There are several inexpensive ways to host a static website generated with a static site generator like Jekyll, Hugo, or Pelican:
This entire blog is statically generated using Jekyll. However, I am unable to use any of the options above, because, over this blog’s lifetime, I have changed domain names, changed URL schemes, and renamed posts, and I want to keep alive all of the old URLs

I have been hosting this blog using Apache and, more recently, nginx on a single virtual machine, and the redirection features of either piece of software work just fine, but I was ready to host it somewhere new and different

A previous post describes how I redirect URLs from an old domain to a new domain using Google App Engine and Python, but now I needed a way to serve static content
**and** redirect URLs from the same domain. That same domain redirection requirement is why I cannot simply use Google App Engine’s static content only feature (linked in the list above). However, I can use Google App Engine in combination with a simple Golang application to serve both static content **and** same domain redirects

## Why Google App Engine?
Before you dive into the rest of the post, perhaps you are wondering, why host a blog on Google App Engine? Here are my reasons why:
- If your traffic fits within App Engine’s free tier of 28 instance hours and 1 GB of egress traffic per day, hosting the blog is practically free
- Pushing updates is done with one command
- Logging and monitoring are integrated using Stackdriver
- Automatic up and down scaling based on traffic patterns
- With a few clicks, web logs can easily be pushed to something like BigQuery for long term storage and ad hoc analysis
- Managed SSL certificates using Let’s Encrypt
## Prerequisites
This post assumes the following:
- You are familiar with Google Cloud Platform (GCP) and have already created a GCP Project
- You have installed the Google Cloud SDK
- You have authenticated the
gcloudcommand against your Google Account
 Create a GCP Project
If you have not yet created a
**GCP Project follow these steps:
- Open a web browser, and create or log in to a Google Account
- Navigate to the GCP Console
- If this is your first GCP Project, you will be prompted to create a GCP Project. Each Google Account gets $300 in credit to use within 12 months towards GCP. You are required to enter a credit card to create a GCP Project, but it will not be charged until the $300 credit is consumed or 12 months expire

- If this is a new GCP Project, you will need to enable the Compute Engine API by navigating to the Compute Engine section of the GCP Console and wait for initialization to complete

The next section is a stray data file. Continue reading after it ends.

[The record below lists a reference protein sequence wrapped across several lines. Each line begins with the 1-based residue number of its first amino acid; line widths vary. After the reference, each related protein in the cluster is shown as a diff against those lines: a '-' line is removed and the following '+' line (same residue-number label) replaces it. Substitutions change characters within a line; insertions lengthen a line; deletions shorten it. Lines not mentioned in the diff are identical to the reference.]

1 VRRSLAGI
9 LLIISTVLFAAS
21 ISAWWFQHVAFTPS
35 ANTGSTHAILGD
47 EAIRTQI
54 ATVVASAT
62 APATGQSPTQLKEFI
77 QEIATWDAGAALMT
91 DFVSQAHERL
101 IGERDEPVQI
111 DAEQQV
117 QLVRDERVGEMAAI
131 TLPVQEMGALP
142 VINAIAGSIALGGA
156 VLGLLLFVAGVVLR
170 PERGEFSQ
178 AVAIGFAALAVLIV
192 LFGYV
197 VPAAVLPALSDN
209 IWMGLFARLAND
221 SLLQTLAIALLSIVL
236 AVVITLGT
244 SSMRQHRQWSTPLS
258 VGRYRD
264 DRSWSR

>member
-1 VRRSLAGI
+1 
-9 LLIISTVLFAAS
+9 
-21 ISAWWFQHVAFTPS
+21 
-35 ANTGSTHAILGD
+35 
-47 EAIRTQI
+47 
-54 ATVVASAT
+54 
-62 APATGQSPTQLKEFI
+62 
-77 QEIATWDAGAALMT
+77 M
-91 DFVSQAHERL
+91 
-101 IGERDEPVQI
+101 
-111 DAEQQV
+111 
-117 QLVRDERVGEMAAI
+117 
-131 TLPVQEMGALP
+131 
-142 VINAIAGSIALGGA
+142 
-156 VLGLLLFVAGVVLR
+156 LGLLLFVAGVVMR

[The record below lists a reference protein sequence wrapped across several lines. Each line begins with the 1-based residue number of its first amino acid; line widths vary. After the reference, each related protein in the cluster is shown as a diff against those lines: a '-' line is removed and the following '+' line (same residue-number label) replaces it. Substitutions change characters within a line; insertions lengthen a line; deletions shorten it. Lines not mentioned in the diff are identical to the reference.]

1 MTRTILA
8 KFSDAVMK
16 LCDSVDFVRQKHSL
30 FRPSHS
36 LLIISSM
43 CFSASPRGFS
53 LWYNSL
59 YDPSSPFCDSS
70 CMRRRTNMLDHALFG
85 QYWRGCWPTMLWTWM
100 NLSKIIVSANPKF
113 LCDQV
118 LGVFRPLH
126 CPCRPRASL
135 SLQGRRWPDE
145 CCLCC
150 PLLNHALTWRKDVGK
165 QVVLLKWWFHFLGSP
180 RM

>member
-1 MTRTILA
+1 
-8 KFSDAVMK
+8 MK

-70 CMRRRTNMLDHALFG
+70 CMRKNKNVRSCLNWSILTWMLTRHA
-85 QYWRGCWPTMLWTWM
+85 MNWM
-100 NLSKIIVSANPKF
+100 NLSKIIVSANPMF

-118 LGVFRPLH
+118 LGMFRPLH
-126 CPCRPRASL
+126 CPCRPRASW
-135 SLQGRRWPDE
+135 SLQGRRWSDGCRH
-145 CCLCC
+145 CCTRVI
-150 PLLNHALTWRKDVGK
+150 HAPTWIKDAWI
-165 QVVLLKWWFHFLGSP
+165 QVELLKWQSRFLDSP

Install the Google Cloud SDK
If you have not yet installed the
**Google Cloud SDK follow the instructions here

 Authenticate gcloud
Once you have created a GCP Project and installed the Google Cloud SDK, the last step is to authenticate the
gcloud command to your Google Account. Open your terminal application and run the following command:
gcloud auth login
A web page will open in your web browser. Select your Google Account and give it permission to access GCP. Once completed, you will be authenticated and ready to move forward

## Create a Directory
Next, create a directory somewhere on your workstation to store your Google App Engine application:
mkdir ~/Sites/
Change into that directory:
cd ~/Sites/
The remainder of this post will assume you are working inside of this directory

Additionally, create a directory inside of the
**app_engine** directory called **static
mkdir ~/Sites/
You will revisit this directory later

## Create app.yaml
Google App Engine typically requires two files:
**app.yaml** and an **application file** written in Python, Golang, Java, or PHP - in this case it’s going to be Golang. **app.yaml** provides the necessary configuration to run your application. There are a lot of different parameters that can exist in **app.yaml Those parameters might differ based on the programming language used. For this post, Golang will be used, and you can find all the available Golang parameters here

Create file
**app.yaml** with the following contents:
runtime: go api_version: go1 handlers: - url:script: _go_app secure: always redirect_http_response_code: 301
Notice that
**secure: always** has been set. This means the Golang application will always be served over HTTPS. If an end user navigates to the web application over HTTP, they will by default be 302 redirected to the HTTPS version. This is why **redirect_http_response_code: 301** has also been set. I always want the web application to be served over HTTPS, and I do not want search engines interpreting the redirection from HTTP to HTTPS as a temporary redirect; it is a permanent redirect

If you have static assets, and you probably do, it is best practice to inform App Engine of this and let it serve those assets from object storage instead of from your application. Doing this is easy and is also done through the